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Would you encourage your children to become doctors?

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why not to become a doctorNo one ever said being a doctor was easy. School and training go on seemingly forever; once graduation arrives, doctors work long hours and are faced with life-and-death decisions daily. But there were rewards. For decades, doctors earned hefty paychecks, had autonomy and respect. But those benefits are fading, and as a result, so is the number of doctors. Within the next 15 years, the United States will experience a shortage of between 90,000 to 200,000 physicians, according to the recently published "Will the Last Physician in America Please Turn Off the Lights: A Look at America's Looming Doctor Shortage".

Tara Weiss from lists a few reasons why not to become a doctor...

"We used to have a lot of respect for doctors, but now they seem like easy targets," says Phillip Miller, an author of Will the Last Physician in America Please Turn off the Lights. "There's a perception among patients that, 'I went to a doctor's appointment and he was 45 minutes late. He's probably on the golf course or driving his Mercedes.' The truth is, they're probably busy with patients."
The Association of American Medical Colleges projects that America needs a 30% annual increase in medical-school enrollment in order to keep up with need for doctors. In 2012, compared with 2002, medical-school enrollment will be up 21%.

Here are the reasons why not to become a doctor

Costs Of Practice Rise, Reimbursements Drop

Over the next nine years, Medicare (which provides health coverage to one-third of Americans) plans to cut payments to physicians about 40%, while practice costs will increase 20%, according to the American Medical Association. The first changes take effect as soon as July, when the government program reduces its reimbursement rate to doctors by 10.6%. The next cut will come in January, when rates will be sliced by another 5%. These changes aren't occurring in a vacuum--other insurers tend to follow Medicare's lead.

Rising Malpractice Costs And Frivolous Lawsuits

When malpractice lawsuits go to juries, the defendant wins 91% of the time, according to the AMA. But the average case takes about four years run its course--and that's a very expensive four years. The average defense costs $94,284. As a result, it's become quite expensive to be in the medical malpractice industry. It's so expensive, in fact, that in 2001, one of the biggest malpractice providers, St. Paul, Minn.-based Travelers Companies, left the field, saying they couldn't afford to stay in the industry. Many states are establishing laws to protect doctors from frivolous lawsuits. Texas wrote tort reform into its constitution after its citizens voted it into law. Since tort reform was enacted in the state in 2004, the yearly premium doctors pay in Texas for malpractice insurance dropped by 40%. Also, the number of claims filed against doctors has dropped by about half.

School Debt

It's more expensive to go to medical school now than ever. The median cost of tuition and fees has increased by 165% in private medical schools and by 312% in public medical schools since 1984, according to a 2004 study done by the American Association of American Medical Colleges. As a result, the average medical school graduate is carrying more than $130,000 in debt, according to the association.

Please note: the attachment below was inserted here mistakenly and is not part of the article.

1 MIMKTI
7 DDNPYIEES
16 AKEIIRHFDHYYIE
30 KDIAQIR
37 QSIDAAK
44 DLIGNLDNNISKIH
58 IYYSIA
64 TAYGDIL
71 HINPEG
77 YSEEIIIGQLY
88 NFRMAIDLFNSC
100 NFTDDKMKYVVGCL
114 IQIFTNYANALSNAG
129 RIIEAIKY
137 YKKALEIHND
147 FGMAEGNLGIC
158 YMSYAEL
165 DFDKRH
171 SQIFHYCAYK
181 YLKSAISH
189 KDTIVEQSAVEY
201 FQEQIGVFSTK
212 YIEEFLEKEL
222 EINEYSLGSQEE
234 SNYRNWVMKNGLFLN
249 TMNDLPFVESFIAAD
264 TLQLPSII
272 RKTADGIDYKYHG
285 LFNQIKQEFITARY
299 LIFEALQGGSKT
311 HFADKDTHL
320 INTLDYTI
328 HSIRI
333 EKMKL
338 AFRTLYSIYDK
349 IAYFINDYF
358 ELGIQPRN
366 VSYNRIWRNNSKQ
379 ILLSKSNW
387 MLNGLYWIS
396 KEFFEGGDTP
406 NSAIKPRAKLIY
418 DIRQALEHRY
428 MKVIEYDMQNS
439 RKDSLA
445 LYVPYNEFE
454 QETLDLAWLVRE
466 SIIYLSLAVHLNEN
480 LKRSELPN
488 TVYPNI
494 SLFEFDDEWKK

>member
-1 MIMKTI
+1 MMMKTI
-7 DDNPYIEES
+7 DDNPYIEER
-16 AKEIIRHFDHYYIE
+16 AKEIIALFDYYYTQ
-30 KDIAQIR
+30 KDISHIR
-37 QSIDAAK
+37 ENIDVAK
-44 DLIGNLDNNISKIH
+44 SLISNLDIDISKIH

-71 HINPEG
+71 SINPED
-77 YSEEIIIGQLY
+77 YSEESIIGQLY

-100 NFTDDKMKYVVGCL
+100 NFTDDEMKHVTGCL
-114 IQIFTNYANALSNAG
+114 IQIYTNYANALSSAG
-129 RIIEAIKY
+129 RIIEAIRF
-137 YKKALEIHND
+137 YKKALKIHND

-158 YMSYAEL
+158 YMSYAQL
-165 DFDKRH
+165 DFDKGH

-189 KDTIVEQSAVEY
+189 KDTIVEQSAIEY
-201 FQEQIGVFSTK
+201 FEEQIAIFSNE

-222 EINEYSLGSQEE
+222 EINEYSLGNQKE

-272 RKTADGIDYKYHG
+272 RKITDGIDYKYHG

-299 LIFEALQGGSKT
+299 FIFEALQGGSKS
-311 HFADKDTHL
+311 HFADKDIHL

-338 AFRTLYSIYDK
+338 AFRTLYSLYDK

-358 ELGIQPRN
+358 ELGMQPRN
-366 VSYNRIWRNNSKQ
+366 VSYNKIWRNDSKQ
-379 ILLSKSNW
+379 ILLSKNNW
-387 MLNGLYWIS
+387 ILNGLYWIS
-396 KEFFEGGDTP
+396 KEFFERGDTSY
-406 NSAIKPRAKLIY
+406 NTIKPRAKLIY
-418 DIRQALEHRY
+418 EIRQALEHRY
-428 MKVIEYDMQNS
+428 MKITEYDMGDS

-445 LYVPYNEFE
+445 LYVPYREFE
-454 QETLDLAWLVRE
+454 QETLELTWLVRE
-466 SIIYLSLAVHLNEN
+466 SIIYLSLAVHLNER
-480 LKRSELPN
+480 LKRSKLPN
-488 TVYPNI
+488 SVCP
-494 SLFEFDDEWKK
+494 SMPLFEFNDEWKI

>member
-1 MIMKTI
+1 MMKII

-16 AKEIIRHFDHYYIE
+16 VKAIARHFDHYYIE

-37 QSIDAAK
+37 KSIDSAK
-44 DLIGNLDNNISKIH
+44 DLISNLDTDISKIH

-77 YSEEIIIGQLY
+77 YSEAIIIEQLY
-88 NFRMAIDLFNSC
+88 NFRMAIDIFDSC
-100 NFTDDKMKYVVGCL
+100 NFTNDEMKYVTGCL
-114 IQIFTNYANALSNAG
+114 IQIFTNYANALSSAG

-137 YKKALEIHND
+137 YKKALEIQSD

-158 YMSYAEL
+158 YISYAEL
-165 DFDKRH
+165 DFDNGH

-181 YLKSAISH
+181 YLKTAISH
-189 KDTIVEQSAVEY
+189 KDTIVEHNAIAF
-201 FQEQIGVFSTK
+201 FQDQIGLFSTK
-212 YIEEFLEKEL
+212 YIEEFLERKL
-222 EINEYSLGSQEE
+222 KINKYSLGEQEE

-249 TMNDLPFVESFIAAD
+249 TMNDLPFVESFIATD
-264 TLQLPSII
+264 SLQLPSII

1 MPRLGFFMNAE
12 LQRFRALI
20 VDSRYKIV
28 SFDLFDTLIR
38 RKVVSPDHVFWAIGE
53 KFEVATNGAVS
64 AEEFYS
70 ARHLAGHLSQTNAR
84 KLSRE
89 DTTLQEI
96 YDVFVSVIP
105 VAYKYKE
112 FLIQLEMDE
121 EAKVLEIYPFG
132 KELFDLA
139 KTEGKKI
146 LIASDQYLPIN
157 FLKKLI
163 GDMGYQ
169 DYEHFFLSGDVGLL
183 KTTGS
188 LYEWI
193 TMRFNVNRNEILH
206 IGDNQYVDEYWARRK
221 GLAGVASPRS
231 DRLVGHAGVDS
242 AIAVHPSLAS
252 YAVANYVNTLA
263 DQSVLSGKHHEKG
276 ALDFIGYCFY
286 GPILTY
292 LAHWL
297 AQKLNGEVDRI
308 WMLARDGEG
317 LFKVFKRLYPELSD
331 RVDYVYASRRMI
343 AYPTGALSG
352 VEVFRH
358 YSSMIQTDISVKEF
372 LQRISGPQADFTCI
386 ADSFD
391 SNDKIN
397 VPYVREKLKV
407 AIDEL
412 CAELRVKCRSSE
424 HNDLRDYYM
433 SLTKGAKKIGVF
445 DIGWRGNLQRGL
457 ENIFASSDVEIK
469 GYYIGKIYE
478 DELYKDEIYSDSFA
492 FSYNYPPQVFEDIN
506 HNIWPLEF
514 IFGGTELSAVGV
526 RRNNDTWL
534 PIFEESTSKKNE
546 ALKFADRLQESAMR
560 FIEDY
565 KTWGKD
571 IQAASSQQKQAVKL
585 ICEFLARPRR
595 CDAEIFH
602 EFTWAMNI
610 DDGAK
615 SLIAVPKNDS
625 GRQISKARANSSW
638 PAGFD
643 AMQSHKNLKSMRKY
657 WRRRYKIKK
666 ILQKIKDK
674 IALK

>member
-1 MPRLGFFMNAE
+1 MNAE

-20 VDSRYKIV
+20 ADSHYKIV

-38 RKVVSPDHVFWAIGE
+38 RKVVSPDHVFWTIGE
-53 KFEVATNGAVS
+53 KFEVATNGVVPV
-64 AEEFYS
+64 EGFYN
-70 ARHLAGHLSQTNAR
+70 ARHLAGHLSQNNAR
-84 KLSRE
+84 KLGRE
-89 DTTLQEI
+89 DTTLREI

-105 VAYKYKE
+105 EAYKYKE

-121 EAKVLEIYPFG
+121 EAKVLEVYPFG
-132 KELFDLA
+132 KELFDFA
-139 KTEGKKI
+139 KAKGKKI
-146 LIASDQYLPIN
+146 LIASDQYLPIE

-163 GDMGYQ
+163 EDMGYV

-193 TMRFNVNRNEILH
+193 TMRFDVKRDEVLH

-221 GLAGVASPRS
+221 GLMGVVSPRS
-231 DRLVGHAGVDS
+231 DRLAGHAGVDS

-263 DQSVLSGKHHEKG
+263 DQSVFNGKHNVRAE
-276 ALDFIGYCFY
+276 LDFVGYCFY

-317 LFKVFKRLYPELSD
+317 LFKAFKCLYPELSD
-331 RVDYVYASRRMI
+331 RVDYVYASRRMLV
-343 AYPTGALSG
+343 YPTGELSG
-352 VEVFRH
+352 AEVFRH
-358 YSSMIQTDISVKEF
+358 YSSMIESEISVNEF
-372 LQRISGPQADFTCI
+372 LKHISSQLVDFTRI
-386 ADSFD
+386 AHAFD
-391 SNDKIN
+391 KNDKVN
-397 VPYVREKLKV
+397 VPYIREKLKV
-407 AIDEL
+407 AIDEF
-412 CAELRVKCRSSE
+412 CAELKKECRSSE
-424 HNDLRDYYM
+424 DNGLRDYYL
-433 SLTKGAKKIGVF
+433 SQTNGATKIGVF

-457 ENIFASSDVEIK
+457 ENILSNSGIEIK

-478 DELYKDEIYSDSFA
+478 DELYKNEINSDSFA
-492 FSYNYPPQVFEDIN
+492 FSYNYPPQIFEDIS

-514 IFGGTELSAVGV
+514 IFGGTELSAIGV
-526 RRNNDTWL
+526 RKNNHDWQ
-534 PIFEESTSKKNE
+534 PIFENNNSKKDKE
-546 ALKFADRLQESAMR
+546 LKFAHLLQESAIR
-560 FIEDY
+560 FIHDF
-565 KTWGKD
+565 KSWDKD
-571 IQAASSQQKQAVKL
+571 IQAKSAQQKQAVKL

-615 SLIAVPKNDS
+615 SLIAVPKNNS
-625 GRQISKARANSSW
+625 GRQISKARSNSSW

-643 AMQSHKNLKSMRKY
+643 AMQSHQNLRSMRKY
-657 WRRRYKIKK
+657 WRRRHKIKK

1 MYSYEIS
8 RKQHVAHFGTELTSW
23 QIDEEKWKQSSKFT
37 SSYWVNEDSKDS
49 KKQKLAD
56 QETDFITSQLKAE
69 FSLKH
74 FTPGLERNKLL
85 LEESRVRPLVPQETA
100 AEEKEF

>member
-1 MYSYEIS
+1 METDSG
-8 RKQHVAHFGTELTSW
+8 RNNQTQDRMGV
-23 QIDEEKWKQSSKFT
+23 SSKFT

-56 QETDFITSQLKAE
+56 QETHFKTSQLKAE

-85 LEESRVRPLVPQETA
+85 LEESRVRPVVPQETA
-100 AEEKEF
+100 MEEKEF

As costs continue to increase and reimbursement rates are lower, salaries are decreasing. The average physician's net income, adjusted for inflation, declined 7% from 1995 to 2003, according to The Center for Studying Health System Change, a nonpartisan policy research organization that studies the U.S. health care system to inform the thinking and decisions of policymakers in government and private industry. The most lucrative specialties--radiology, oncology, anesthesia and dermatology--require the most training, and that means many physicians can't pay off their student loans and earn a substantial paycheck until well into their 30s.

Decreased Autonomy

Doctors say their decisions in treating patients are significantly affected by whether insurance companies will pay for treatments and procedures, a frustration that makes them think twice about the profession. A survey by the medical staffing firm Merritt, Hawkins and Associates of doctors age 50 and over found that more than half of those doctors--52%--are less satisfied now, compared with five years ago.

On-Call Responsibilities

There are several reasons doctors are frustrated by the amount of time spent at work. It's partly a generational and cultural shift: Work-life balance is one of the most important issues for the last several generations to enter the workplace. Unlike their parents and grandparents, younger generations in the workforce demand flexible schedules so they can spend less time in the office and more time enjoying their families and social lives. Doctors are no different than their counterparts in other industries. A 2006 survey by the Association of American Medical Colleges found that 71% of physicians under age 50 say time for their families and personal lives is the most important thing when it comes to lifestyle. Add to that the growing number of female doctors entering medicine--more than half of all medical students are women. When they take maternity leave, their colleagues often take on their workload, including their nights on call at the hospital.

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